As an African woman , I had never experienced racism until I came to study at university in Europe.
After the killing of George Floyd, I was initially passive, but progressively my feelings snowballed and evolved into anger, and rage. How human beings could stand and witness his death is outrageous because the right to life is so sacred.
As a mother of two African boys, I felt a responsibility to speak, reminding my older son (19), a student in the UK, that statistically, he was susceptible to being stopped and racially profiled, and warned him to be extremely respectful and cooperative with the authorities.
In 2018, my son was awarded a partial sports scholarship at an American university. However, his father and I opted to send him to the UK instead, given recurrent reports of racial violence against Black men by police officers.
I called my son and asked for his views. He was passive and stated it was an African-American narrative and not ours. But as demonstrations of the ‘Black Lives Matter,’ movement unravelled globally, he attended a demonstration in London, and changed his perspective. “Mom, the police killing an unarmed Black man was wrong… I can’t breathe”, he said angrily in our tele-conversation.
Although I was proud of his conscientious activism, I was pre-occupied by fear. As a person of African descent, he was genetically predisposed to being racially profiled by police. No one would be able to distinguish him as an “Afro-Swiss” student with no criminal record. I subsequently provoked a discussion on human rights and safety during protests. People of all races, especially young people, have risked their health and safety to demonstrate in the wake of the Covid-19 pandemic, depicting racism as the new pandemic that has superseded the health crisis.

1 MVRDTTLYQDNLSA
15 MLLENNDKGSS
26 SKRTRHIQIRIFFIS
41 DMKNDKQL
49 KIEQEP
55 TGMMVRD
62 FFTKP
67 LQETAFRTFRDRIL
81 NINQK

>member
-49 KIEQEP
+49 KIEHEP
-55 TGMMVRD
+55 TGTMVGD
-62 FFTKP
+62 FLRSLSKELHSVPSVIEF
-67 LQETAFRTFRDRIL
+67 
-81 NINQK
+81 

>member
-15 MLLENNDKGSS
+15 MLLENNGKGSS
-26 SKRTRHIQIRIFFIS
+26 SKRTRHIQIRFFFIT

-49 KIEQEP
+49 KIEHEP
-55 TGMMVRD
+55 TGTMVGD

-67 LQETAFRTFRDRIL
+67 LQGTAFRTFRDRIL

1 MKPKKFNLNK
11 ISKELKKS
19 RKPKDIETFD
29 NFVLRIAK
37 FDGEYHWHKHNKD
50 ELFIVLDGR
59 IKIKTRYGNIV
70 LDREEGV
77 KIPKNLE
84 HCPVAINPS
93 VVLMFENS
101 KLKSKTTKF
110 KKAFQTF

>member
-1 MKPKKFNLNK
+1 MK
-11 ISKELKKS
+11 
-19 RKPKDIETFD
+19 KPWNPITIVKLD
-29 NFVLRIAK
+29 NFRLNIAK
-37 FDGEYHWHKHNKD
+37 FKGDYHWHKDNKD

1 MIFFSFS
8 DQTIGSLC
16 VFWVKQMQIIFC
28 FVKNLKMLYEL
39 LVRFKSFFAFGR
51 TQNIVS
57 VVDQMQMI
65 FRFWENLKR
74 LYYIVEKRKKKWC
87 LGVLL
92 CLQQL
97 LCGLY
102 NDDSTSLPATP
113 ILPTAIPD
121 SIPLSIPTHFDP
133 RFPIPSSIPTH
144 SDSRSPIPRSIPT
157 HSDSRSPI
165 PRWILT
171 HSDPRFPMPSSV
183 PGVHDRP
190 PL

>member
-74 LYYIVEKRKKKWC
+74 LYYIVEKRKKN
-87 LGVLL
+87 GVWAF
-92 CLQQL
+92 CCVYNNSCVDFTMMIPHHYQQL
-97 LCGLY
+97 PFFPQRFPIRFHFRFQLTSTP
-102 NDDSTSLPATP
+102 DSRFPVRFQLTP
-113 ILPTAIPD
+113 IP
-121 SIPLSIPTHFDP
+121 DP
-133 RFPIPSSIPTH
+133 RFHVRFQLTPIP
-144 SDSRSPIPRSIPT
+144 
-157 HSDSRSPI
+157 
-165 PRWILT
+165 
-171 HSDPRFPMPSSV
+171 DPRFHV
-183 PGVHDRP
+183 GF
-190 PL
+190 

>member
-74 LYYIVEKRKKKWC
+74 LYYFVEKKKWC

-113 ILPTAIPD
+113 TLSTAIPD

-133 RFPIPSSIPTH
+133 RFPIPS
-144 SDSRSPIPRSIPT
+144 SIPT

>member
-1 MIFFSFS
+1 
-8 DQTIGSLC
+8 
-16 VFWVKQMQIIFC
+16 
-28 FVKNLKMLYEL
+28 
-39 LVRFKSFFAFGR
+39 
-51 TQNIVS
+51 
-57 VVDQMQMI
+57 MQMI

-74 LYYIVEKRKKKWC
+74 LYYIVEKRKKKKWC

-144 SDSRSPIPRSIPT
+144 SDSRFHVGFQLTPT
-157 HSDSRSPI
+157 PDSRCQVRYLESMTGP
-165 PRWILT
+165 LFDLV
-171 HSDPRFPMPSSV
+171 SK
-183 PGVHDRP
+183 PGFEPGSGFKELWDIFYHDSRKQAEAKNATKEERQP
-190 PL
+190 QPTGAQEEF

Ironically, some American online tools facilitated my discussion on racism with my five-year-old son, who had been innocently chanting “Black Lives Matter.” As I prayed for protection for both my sons during the two “pandemics,” I got taken back to a dark place.
“I can’t breathe ” symbolically represents structural and tolerated racism and injustice. As a black woman living in Europe, I too have been judged by my race. I once got a job offer following a telephone interview, arrived at the job, to be told it is “no longer available.” Another time, my point was rejected at a meeting until a White colleague repeated it. Although the gravity of my experiences is incomparable to the Floyd incident, they are still micro aggressions experienced by many African people abroad.
Black women are subject to double prejudice - both gender and racial discrimination - for example, in career development and advancing in leadership positions, even when qualified and experienced. Systemic and institutional racism manifests itself in social, economic and political structures and spaces.
Recently, the United Nations Deputy Secretary General, Amina Jane Mohammed , stated at the Human Rights Council debate on racism, “The colour of our skin sentences us to a life of injustice ”.
We need to be clear and vocal in addressing the root causes of this pandemic. As human beings, we all have unconscious bias within us, and the potential to discriminate others for various reasons. We need to work on this innate bias. Judge people for the “content of their character and not the colour of their skin,” as Dr King put it.
Have a conversation with children about racism and respect for human dignity in our communities.
As government , remove structural barriers that perpetuate discrimination and prevent progress. Ensure equal opportunities for all people. The UN Sustainable Development Goals give guidance on key targets.
We all must continue to fight racism and continue the legacy of Nelson Mandela and Dr Martin Luther King: “Injustice anywhere is a threat to justice everywhere”.
Ms Sekaggya is an international human rights lawyer working in Geneva, Switzerland. firstname.lastname@example.org